Nanoclast iconNanoclast

Graphene Becomes Magnetic for First Time

Researchers from both the University of Madrid Complutense and Universidad Autonoma working together at the IMDEA-Nanociencia Institute in Spain have for the first time given graphene magnetic properties,opening up the potential that the material can find new applications in future spintronic devices.

Unlike electronics in which an electron’s charge-carrying capabilities are exploited to create circuits, spintronics involves the quantum mechanical property of electrons to spin, which creates a magnetic moment that makes the electrons behave briefly like magnets. When in the presence of a magnetic field the spin of the electrons moves either into a parallel or antiparallel position in relation to the field. This positioning can be translated into a binary signal (1 or 0).

The trials and tribulations trying to make graphene applicable to electronics despite its lack of an inherent band gap have been well documented. However, what many have overlooked in the quest to bring graphene to electronics is that it doesn’t really lend itself very well to spintronics either.

Since 2007, researchers have looked at graphene as the material for channels in spintronic devices. At this function, it appears to excel. In fact, just this year record distances were achieved for carry information using the spin of electrons.

Unfortunately, when two-dimensional graphene is laid out flat, the motion of electrons moving through the material doesn’t influence the spin of other electrons that they pass. Instead the direction and the spin of electrons remain random rather than patterned.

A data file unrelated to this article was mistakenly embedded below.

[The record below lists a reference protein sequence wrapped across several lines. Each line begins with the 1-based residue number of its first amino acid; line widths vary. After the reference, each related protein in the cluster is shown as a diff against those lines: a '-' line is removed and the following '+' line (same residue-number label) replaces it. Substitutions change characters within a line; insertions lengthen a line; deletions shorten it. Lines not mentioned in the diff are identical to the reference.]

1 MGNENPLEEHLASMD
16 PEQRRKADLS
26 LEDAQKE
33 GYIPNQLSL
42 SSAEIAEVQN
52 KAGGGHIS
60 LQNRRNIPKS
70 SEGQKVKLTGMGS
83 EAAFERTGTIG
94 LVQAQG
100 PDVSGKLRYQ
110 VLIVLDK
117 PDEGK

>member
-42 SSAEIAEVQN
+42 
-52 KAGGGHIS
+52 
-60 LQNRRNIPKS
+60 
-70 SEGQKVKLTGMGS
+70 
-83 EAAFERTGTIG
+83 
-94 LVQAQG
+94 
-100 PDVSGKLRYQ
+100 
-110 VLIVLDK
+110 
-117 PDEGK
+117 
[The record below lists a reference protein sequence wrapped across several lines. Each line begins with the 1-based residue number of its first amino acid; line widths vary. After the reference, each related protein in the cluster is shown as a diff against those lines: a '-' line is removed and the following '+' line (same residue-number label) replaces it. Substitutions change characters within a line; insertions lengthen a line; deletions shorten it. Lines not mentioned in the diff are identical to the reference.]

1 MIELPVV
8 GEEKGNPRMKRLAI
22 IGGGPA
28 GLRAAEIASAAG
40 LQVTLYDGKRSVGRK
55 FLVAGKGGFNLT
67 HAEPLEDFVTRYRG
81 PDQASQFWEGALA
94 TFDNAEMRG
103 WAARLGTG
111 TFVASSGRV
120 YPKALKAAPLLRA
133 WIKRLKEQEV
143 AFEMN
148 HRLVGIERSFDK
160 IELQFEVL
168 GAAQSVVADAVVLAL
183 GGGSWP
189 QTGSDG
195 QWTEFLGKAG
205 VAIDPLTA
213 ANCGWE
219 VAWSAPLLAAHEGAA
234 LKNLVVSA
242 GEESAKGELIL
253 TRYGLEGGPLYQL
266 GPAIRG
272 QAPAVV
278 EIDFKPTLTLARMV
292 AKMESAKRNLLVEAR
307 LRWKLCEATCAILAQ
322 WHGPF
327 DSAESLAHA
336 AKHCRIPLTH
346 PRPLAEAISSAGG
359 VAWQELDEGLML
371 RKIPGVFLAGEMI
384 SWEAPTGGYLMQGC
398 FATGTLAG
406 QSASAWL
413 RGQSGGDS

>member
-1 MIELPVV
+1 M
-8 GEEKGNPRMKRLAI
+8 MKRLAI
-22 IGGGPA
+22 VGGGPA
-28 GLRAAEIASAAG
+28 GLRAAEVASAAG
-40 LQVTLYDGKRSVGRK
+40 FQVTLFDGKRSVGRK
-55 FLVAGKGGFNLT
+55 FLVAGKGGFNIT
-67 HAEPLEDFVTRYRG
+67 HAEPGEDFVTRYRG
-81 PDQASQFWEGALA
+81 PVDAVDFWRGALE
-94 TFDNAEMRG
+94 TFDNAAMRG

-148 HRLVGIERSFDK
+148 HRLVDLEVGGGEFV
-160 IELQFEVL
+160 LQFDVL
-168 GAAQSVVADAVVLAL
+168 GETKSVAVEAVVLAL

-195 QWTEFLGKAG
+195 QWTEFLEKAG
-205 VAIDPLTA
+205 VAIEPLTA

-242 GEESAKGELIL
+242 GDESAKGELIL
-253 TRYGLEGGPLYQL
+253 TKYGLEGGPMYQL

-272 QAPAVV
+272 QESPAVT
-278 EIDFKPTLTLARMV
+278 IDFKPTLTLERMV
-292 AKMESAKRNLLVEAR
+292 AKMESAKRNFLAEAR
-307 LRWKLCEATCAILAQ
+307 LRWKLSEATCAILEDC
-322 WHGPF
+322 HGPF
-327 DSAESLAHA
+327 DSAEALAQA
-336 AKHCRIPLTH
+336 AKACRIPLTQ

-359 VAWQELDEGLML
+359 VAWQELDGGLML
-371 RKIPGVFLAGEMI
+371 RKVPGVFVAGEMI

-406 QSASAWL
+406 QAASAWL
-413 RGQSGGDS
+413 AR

Read More

Defects Have Just the Right Effects for Graphene Sensors

Last year, Amin Salehi-Khojin, assistant professor of mechanical and industrial engineering at the University of Illinois at Chicago, discovered that he could make highly sensitive chemical sensors from graphene. He also determined why they were so sensitive: Defects.

The research unveiled not only highly sensitive sensors capable of detecting a single molecule of a chemical, but also that the sensitivity, which was directly tied to defects around the edges of the graphene, would be lost if those defects were to be removed.

When Salehi-Khojin and his colleagues looked a little deeper into the need for defects to maintain sensitivity in graphene nanosensors, they found something remarkable: The graphene could be free from defects and still be a highly sensitive sensor as long as the substrate it was on was a little ragged around edges.